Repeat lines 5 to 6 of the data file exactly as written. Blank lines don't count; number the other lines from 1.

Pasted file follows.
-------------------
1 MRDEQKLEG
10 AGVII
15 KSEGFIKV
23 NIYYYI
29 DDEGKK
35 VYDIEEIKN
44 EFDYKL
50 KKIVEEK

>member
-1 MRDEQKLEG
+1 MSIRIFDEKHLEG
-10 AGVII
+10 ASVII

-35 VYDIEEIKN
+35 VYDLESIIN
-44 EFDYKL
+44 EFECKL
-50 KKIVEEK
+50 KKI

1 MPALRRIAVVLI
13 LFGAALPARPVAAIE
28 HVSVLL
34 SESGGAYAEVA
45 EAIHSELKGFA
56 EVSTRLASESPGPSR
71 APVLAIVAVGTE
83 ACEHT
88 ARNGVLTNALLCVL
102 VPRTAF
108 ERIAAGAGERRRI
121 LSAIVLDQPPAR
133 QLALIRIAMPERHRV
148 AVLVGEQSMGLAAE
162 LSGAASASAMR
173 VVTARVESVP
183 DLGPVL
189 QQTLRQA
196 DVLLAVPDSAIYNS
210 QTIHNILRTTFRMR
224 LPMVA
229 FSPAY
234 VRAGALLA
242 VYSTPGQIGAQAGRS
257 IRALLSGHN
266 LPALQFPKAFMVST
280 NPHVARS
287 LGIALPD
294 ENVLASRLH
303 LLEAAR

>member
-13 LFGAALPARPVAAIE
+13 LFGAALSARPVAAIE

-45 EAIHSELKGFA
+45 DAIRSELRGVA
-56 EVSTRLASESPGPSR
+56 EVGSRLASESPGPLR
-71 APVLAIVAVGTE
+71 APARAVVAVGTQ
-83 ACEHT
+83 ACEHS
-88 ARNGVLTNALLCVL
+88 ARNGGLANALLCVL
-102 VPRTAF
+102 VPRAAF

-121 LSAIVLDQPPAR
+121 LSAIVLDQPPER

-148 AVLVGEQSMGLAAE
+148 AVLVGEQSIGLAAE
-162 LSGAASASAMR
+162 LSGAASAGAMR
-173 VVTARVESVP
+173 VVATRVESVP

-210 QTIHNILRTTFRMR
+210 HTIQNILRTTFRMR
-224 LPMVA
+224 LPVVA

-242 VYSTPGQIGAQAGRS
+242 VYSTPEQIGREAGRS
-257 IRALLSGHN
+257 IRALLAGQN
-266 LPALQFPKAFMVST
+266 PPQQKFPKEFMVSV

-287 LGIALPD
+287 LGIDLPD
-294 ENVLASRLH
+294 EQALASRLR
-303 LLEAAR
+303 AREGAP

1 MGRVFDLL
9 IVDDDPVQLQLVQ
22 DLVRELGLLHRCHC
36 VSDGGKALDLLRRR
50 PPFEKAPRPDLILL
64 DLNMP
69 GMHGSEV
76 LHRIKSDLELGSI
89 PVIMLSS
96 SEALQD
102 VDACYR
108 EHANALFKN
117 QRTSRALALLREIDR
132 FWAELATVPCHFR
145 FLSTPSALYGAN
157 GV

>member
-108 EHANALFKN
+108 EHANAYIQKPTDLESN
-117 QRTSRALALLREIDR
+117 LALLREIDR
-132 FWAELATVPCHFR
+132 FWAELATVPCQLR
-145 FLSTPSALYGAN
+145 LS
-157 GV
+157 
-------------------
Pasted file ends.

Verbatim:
29 DDEGKK
35 VYDIEEIKN